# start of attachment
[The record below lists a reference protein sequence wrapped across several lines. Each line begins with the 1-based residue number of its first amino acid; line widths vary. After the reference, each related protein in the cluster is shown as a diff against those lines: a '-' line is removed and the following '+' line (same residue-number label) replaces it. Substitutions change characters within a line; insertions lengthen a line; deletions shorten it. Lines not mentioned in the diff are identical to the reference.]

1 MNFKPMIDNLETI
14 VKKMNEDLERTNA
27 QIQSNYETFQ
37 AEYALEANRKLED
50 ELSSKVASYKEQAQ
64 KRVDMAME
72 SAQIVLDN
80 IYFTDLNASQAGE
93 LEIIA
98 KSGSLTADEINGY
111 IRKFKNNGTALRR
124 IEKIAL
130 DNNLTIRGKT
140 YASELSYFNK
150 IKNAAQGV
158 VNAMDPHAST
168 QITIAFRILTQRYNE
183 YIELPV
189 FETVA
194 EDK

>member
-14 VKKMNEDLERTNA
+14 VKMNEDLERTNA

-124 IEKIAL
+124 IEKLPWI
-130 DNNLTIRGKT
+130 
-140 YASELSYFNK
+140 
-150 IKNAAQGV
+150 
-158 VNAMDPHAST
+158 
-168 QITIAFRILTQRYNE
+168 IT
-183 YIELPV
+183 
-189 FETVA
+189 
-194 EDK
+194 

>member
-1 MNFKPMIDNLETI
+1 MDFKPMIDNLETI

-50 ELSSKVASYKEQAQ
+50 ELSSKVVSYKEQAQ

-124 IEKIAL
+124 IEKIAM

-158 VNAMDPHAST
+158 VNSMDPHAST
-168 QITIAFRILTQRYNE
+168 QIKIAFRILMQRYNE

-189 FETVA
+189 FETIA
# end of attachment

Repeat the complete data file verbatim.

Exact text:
[The record below lists a reference protein sequence wrapped across several lines. Each line begins with the 1-based residue number of its first amino acid; line widths vary. After the reference, each related protein in the cluster is shown as a diff against those lines: a '-' line is removed and the following '+' line (same residue-number label) replaces it. Substitutions change characters within a line; insertions lengthen a line; deletions shorten it. Lines not mentioned in the diff are identical to the reference.]

1 MNFKPMIDNLETI
14 VKKMNEDLERTNA
27 QIQSNYETFQ
37 AEYALEANRKLED
50 ELSSKVASYKEQAQ
64 KRVDMAME
72 SAQIVLDN
80 IYFTDLNASQAGE
93 LEIIA
98 KSGSLTADEINGY
111 IRKFKNNGTALRR
124 IEKIAL
130 DNNLTIRGKT
140 YASELSYFNK
150 IKNAAQGV
158 VNAMDPHAST
168 QITIAFRILTQRYNE
183 YIELPV
189 FETVA
194 EDK

>member
-14 VKKMNEDLERTNA
+14 VKMNEDLERTNA

-124 IEKIAL
+124 IEKLPWI
-130 DNNLTIRGKT
+130 
-140 YASELSYFNK
+140 
-150 IKNAAQGV
+150 
-158 VNAMDPHAST
+158 
-168 QITIAFRILTQRYNE
+168 IT
-183 YIELPV
+183 
-189 FETVA
+189 
-194 EDK
+194 

>member
-1 MNFKPMIDNLETI
+1 MDFKPMIDNLETI

-50 ELSSKVASYKEQAQ
+50 ELSSKVVSYKEQAQ

-124 IEKIAL
+124 IEKIAM

-158 VNAMDPHAST
+158 VNSMDPHAST
-168 QITIAFRILTQRYNE
+168 QIKIAFRILMQRYNE

-189 FETVA
+189 FETIA